B-232421, Nov 28, 1988, 88-2 CPD 520

B-232421: Nov 28, 1988

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PROCUREMENT - Competitive Negotiation - Requests for proposals - Competitive restrictions - Justification - Urgent needs DIGEST: General Accounting Office will not object to agency's decision to limit procurement for flight-critical turbine blade sets to approved sources where the agency reasonably determines that unapproved sources cannot timely meet its urgent requirements. The RFP was issued by the Navy's Aviation Supply Office (ASO) for turbine blade sets in various stepladder quantities ranging from 18. Which are used to support the J52 engine that powers the A4/A6 aircraft. Are flight critical items and may be purchased only from sources qualified by the Navy. The solicitation was issued only to the three qualified sources.

B-232421, Nov 28, 1988, 88-2 CPD 520

PROCUREMENT - Competitive Negotiation - Requests for proposals - Competitive restrictions - Justification - Urgent needs DIGEST: General Accounting Office will not object to agency's decision to limit procurement for flight-critical turbine blade sets to approved sources where the agency reasonably determines that unapproved sources cannot timely meet its urgent requirements.

Howmet Corporation:

Howmet Corporation, Whitehall Machining Division, protests the award of a contract to Chromalloy Turbine Airfoils Division under request for proposals (RFP) No. N00383-88-R-2530, issued by the Navy for turbine blade sets.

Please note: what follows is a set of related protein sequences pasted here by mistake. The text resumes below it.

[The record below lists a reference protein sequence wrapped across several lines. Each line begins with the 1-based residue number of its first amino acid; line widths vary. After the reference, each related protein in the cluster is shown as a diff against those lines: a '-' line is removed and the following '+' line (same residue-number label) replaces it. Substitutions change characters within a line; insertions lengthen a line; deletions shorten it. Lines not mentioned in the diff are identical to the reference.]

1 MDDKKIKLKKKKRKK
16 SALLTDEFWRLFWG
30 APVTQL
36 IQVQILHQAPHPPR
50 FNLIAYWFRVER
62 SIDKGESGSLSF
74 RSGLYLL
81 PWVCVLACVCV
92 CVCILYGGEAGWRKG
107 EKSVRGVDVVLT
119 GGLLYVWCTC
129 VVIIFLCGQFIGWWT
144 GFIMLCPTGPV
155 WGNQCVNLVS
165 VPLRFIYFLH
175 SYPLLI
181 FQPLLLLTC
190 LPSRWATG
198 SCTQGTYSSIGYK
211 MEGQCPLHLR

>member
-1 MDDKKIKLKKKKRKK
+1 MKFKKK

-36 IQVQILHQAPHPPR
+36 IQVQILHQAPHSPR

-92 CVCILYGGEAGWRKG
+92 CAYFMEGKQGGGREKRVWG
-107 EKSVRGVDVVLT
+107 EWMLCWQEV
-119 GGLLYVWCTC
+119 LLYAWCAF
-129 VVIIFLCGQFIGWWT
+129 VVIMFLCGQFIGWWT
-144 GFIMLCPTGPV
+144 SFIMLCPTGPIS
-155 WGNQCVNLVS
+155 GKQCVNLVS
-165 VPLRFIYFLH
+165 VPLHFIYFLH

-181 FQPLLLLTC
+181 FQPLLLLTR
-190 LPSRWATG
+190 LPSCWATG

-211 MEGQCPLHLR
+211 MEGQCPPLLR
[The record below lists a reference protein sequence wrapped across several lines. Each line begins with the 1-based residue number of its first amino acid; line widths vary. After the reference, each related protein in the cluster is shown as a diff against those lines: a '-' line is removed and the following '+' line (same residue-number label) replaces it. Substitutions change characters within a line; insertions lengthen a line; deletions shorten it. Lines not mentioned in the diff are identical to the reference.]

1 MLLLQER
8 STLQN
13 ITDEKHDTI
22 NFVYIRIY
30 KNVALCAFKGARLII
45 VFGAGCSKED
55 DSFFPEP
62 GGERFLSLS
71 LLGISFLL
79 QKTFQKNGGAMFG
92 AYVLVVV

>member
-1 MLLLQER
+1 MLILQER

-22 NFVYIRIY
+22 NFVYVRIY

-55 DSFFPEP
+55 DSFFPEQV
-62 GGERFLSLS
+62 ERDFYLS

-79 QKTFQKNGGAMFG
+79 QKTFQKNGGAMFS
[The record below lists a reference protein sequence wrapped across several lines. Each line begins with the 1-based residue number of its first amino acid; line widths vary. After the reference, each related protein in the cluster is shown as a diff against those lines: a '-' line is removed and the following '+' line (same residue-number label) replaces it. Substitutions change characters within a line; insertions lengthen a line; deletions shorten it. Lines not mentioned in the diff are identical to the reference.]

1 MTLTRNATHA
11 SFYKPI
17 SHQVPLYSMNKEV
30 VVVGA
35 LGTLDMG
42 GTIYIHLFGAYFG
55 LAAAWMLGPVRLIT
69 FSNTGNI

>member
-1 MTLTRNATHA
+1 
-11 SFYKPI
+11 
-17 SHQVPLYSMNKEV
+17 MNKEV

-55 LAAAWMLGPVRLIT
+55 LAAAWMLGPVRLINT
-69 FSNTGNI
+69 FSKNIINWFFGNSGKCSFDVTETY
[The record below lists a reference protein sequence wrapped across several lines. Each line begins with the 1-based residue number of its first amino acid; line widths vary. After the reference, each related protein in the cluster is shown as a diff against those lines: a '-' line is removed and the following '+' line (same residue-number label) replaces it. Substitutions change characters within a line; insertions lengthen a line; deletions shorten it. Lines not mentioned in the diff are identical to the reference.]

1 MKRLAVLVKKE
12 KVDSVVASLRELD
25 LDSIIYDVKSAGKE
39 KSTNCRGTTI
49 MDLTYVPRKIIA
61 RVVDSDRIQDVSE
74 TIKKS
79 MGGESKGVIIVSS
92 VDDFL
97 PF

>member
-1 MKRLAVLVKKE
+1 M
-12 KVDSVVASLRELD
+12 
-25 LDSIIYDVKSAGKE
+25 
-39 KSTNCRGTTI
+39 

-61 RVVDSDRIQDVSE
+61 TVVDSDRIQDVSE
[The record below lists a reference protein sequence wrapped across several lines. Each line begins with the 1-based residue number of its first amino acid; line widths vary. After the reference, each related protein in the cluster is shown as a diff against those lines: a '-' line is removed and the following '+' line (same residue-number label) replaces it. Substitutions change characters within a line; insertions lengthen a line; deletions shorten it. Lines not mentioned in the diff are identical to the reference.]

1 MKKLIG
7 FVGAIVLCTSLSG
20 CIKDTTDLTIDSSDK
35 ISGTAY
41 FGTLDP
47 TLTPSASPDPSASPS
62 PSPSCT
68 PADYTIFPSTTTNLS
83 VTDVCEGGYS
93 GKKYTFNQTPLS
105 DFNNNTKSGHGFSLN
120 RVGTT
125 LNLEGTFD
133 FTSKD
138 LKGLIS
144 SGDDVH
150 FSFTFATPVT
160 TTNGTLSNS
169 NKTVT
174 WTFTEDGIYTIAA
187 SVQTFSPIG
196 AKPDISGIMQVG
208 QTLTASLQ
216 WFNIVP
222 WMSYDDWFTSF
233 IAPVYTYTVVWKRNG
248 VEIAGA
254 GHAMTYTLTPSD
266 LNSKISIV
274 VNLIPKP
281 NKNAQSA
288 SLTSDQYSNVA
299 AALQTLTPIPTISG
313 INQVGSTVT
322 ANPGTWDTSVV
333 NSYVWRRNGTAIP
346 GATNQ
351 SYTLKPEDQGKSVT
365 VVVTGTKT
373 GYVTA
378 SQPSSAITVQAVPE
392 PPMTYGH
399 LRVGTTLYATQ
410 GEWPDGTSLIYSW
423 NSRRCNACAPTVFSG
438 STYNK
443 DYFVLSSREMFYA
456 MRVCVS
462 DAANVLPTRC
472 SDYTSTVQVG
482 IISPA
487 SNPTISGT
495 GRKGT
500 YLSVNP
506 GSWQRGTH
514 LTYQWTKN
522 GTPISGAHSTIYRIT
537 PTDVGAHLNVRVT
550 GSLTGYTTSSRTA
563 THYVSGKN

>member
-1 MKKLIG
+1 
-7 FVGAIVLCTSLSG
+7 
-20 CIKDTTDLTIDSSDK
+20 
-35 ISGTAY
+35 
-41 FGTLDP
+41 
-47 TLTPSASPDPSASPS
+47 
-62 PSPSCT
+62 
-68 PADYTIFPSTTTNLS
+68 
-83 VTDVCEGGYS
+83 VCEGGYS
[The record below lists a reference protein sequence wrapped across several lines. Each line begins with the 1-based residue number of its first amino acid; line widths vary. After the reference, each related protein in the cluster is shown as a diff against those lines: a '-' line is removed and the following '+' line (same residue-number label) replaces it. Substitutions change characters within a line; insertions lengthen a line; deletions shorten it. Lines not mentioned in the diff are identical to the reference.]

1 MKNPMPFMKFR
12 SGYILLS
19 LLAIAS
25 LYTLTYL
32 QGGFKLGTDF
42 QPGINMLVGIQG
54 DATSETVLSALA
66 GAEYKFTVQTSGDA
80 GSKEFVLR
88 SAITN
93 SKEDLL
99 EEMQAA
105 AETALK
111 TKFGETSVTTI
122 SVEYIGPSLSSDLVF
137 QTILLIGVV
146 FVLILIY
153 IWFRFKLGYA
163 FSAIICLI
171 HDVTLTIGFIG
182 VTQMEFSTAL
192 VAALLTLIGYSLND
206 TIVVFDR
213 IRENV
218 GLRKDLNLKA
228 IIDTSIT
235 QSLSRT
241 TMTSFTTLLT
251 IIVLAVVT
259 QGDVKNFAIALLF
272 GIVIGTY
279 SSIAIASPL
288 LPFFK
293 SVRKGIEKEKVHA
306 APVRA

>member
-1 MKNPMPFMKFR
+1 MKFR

We deny the protest.

The RFP was issued by the Navy's Aviation Supply Office (ASO) for turbine blade sets in various stepladder quantities ranging from 18,000 to 28,500. The solicitation required delivery of a minimum of 1,000 blade sets per month beginning 430 days after award. The blade sets, which are used to support the J52 engine that powers the A4/A6 aircraft, are flight critical items and may be purchased only from sources qualified by the Navy. Consequently, the solicitation was issued only to the three qualified sources, including Chromalloy. Howmet, an unqualified source, submitted an unsolicited offer which was the lowest priced offer ASO received. ASO reviewed Howmet's offer, requested additional data from Howmet and informed the firm that when the complete data package was submitted, it would be forwarded for source approval.

ASO determined that it would take 675 days from the time Howmet's data package was submitted for approval until the time Howmet began delivering blade sets under the contract. This 675 days included time for source approval (120 days), first article production, inspection and approval (345 days), manufacture of the blade sets (120 days), and production lot sample testing (90 days). ASO then determined that because its requirements were urgent, it could not postpone the award until Howmet received source approval and could begin delivery. Accordingly, the Navy awarded a contract under the RFP to Chromalloy, the approved source which had submitted the lowest priced offer.

Subsequently, in reviewing Howmet's protest, the Navy found that its initial estimate that Howmet could begin delivery in 675 days was erroneous and that, in fact, it would be 1,045 days after its data package was submitted for approval until Howmet could deliver blade sets. The Navy states that this error of 370 days resulted because it failed to include administrative lead time, which it estimates at 60 days, and because it included only 120 days as the time after award that Howmet could begin delivery, while the solicitation, based on historical data, estimated the production lead time at 430 days. Considering the 1,045-day production lead time estimate for Howmet, the Navy's normal monthly usage of the blade sets, and backorders, the Navy concluded that the quantity ordered from Chromalloy under the current contract (23,305 blade sets) represents the number of sets the Navy will require before delivery could begin under any contract awarded to Howmet. The Navy also decided to procure an additional 8,224 blade sets in a future competitive procurement under which Howmet, if it is approved, could compete.